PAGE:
(See Religious Studies)

PHILOSOPHY COURSES

Philosophy courses are offered according to a rotation scheme which may be obtained at the Philosophy Department office.

IDS 320 - Human Flourishing in the 21st Century

This interdisciplinary capstone focuses on two interrelated questions: what does it mean to live well in American in the 21st century? and; what is an individual's role and responsibility as a member of a larger community and environment? As a capstone project, students develop a thoughtful and coherent response to these questions, which they will then present as a poster presentation. The capstone project is a synthesis of four positions developed over the course of the semester as smaller unit projects dealing with the following interrelated themes: food, clothing and shelter, transportation, and population.

3 credit(s).

Last Term Offered: Fall 2017

JST 207 - The Religious Dimension of Human Existence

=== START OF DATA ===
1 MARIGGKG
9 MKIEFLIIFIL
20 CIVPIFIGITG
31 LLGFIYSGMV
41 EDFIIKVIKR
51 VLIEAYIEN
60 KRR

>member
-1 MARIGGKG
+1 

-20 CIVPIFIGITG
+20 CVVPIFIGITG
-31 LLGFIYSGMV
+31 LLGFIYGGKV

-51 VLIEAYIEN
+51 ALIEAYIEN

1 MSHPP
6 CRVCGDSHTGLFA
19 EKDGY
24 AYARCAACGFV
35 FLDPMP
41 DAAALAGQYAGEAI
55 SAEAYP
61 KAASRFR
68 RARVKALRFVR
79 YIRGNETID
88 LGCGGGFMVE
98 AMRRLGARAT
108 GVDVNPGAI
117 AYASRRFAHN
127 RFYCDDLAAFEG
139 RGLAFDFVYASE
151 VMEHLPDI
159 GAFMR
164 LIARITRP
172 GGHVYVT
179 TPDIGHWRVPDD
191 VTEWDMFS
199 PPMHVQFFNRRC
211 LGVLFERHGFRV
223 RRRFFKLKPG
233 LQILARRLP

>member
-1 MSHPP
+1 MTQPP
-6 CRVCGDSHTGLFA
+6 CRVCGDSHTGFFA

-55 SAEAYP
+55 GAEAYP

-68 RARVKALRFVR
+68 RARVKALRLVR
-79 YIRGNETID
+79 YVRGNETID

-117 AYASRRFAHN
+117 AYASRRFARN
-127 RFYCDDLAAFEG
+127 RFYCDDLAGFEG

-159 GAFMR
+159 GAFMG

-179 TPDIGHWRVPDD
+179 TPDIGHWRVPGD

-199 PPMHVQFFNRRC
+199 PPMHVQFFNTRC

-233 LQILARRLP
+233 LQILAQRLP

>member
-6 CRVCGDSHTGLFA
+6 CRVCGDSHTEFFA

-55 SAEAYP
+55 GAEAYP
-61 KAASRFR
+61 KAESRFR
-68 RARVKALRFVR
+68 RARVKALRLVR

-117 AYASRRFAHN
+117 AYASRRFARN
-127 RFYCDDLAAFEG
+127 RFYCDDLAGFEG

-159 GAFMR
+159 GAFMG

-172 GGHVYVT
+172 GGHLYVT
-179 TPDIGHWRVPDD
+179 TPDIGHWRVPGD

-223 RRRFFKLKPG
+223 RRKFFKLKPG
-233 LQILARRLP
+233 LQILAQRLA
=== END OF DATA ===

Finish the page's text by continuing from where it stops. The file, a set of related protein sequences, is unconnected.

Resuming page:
The origin, nature, forms, and social manifestations of religious experience; relation to other cultural institutions and expressions: analysis of diverse types of religious experiences.

3 credit(s).

Last Term Offered: Fall 2017

JST 301 - History of Jewish Thought

Thought Judaism from the Biblical period to the present: the Rabbinic tradition andTalmud; philosophical and mystical movements; modern American forms; Zionism; contemporary Jewish religious and ethical responses to modernity; ecumenical dialogue.

Prerequisite(s): LIT 300 or PHI 207.

3 credit(s).

Last Term Offered: Spring 2017

PHI 100 - Introduction to Philosophy

Introduction to the approach, questions, and schools of the philosophical tradition. Deals with such important philosophical matters as questions of knowledge, value, the individual in society.

3 credit(s).

Last Term Offered: Fall 2017

PHI 200 - Problems in Philosophy

Analysis of specific philosophical problems, such as the problem of knowledge, the nature of the real, value and obligation, religious belief, and the foundations of society. Selected readings on each topic from a variety of viewpoints.

3 credit(s).

Last Term Offered: Fall 2016